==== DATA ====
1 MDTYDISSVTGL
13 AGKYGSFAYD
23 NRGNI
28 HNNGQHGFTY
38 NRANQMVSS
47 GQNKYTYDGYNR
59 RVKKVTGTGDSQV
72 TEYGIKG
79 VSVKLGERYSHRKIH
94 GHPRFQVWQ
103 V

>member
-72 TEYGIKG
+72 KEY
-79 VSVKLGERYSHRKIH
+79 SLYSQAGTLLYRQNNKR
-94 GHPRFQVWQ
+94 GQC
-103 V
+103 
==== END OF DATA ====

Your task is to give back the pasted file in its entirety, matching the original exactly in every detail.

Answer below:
1 MDTYDISSVTGL
13 AGKYGSFAYD
23 NRGNI
28 HNNGQHGFTY
38 NRANQMVSS
47 GQNKYTYDGYNR
59 RVKKVTGTGDSQV
72 TEYGIKG
79 VSVKLGERYSHRKIH
94 GHPRFQVWQ
103 V

>member
-72 TEYGIKG
+72 KEY
-79 VSVKLGERYSHRKIH
+79 SLYSQAGTLLYRQNNKR
-94 GHPRFQVWQ
+94 GQC
-103 V
+103 